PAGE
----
Focus and action: Reporting back on priorities
In March, as the entire nation began to adapt to what it meant to work, study, and stay at home, the Island Institute began to take action.
In a March 25th Field Notes article in The Working Waterfront, Island Institute President Rob Snyder outlined our immediate response to the urgent needs of our communities as well as three priorities for minimizing potentially catastrophic community and economic disruptions to Maine’s coast:
- Pass Maine’s $15 million broadband bond question in July.
- Catalyze resilient community leaders.
- Support small businesses, including influencing policy making and leveraging technology.
We delivered. We made—and continue to make—a very real difference on the islands, in our coastal communities, and throughout Maine. Below you will find several short, casual conversations between Rob Snyder and a few of our strategic leaders, addressing the accomplishments above and the challenges ahead.
Click, watch, and listen to the stories from our people on the ground—and in our communities—working to build resilient communities and mobilize courageous leaders.
These short videos help report back on our promises made in March and share our optimism for 2021.
Nick Battista, Senior Policy Officer, shares our excitement about winning the broadband bond vote in July and what’s next for broadband in Maine.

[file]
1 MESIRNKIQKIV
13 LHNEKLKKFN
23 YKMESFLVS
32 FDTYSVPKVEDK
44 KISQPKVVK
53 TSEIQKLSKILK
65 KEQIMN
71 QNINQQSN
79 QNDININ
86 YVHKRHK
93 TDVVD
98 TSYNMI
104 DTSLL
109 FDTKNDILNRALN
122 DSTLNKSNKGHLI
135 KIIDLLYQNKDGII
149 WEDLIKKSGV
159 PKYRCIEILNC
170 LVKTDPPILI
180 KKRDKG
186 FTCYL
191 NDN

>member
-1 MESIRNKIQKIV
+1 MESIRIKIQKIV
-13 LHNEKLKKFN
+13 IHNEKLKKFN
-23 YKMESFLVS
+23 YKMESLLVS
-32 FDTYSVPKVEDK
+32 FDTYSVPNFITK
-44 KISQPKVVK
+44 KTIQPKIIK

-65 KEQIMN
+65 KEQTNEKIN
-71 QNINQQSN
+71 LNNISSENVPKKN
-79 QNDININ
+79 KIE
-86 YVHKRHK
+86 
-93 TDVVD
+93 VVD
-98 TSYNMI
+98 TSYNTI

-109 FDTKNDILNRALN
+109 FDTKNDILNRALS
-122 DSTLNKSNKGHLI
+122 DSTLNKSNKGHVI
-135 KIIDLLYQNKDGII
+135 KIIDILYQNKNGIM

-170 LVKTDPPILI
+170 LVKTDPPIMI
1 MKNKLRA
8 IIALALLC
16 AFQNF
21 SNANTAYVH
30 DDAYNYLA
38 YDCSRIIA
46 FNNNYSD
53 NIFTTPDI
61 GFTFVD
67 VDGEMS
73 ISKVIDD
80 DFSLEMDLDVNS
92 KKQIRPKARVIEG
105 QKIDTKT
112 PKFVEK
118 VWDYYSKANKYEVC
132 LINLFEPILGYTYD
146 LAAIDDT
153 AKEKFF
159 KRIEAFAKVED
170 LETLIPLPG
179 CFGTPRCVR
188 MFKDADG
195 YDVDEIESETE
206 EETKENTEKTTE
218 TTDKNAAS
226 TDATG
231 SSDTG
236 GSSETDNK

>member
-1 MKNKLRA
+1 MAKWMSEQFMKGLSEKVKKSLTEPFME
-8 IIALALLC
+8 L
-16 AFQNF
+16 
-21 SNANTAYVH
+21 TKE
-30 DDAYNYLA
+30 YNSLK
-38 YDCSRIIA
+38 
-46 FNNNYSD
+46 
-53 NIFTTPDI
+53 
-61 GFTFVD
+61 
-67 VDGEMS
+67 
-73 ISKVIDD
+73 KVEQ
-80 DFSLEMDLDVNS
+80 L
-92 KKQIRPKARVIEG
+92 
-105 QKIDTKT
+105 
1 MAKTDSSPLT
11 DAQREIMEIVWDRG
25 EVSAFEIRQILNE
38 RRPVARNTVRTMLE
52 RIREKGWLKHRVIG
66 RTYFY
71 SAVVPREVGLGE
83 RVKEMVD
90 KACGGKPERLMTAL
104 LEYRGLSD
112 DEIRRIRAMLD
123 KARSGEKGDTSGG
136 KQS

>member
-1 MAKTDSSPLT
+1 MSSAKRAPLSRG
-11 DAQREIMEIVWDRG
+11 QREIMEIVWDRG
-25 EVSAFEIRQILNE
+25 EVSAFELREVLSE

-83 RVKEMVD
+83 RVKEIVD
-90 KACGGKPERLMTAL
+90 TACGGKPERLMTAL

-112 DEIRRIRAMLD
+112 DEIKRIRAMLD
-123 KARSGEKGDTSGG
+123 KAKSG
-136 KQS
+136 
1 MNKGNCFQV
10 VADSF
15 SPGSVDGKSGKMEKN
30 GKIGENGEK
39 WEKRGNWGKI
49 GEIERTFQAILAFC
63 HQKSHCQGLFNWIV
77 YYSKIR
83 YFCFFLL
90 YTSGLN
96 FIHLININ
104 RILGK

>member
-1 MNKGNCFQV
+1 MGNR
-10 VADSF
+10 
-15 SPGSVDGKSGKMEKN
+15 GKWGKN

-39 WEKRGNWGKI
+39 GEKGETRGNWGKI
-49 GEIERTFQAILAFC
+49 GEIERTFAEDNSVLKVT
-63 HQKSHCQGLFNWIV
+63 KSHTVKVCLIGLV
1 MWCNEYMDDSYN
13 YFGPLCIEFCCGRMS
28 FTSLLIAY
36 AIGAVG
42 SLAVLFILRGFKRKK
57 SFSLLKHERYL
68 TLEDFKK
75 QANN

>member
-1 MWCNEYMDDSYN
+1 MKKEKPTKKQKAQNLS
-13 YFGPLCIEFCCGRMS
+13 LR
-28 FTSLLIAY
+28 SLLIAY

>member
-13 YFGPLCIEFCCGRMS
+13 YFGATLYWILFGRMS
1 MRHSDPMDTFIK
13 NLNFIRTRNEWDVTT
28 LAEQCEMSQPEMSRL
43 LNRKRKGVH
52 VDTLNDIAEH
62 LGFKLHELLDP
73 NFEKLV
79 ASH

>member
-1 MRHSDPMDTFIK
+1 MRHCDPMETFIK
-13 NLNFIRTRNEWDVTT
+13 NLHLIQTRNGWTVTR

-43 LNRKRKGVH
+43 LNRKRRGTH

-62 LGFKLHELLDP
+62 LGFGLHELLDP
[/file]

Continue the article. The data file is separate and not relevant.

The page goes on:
Despite the pandemic, the state’s leading experts created a Climate Action Plan for Maine. Suzanne MacDonald, Chief Community Development Officer, discusses how we turn climate plans into climate action at the Island Institute. Read the full plan here.
The Marine Economy
Fourth-generation lobsterman-turned-academic, Sam Belknap, Senior Community Development Officer, gives a brief overview of what we learned from this year’s fishing season and reasons to be optimistic for our marine-based economy.
Our work includes a mix of immediate priorities and long-term solutions, all oriented toward mobilizing leaders to confront change. Karen Burns, Chief Leadership Officer, talks about the new challenges facing community leaders.
How You Can Help
Chief Philanthropy and Marketing Officer Sue Bernier shares the two things you can do today to support our work to build resilient communities in Maine.
Tom Glenn Community Impact Fund
Funding to Diversify Maine’s Island and Coastal Economies
The Tom Glenn Fund Community Impact Fund is a community development catalyst fund that seeks to build a more diverse coastal economy through the investment of capital with planning grants as well as loans and equity support for small businesses. The Fund is made possible through a grant from The Wilbur and Hilda Glenn Family Foundation; daughters Rand and Louisa; and wife, Lou, to honor Tom Glenn II and his lifelong commitment to Maine’s island and coastal communities.
Since 2012, we have invested a total of $715,621 in Maine’s island and coastal communities—with $523,985 in small business support deployed across 38 businesses and $191,636 in community infrastructure support deployed across 27 communities.
Who is Eligible
The Tom Glenn Community Impact Fund offers grant and loan support for Small Businesses and Community Infrastructure Planning. Business resilience grants and catalyst loans to support small business growth are available for all island and coastal small businesses, including artists and makers and marine small businesses. Grants and revolving loans for community infrastructure planning are available for broadband, energy, and sea level rise.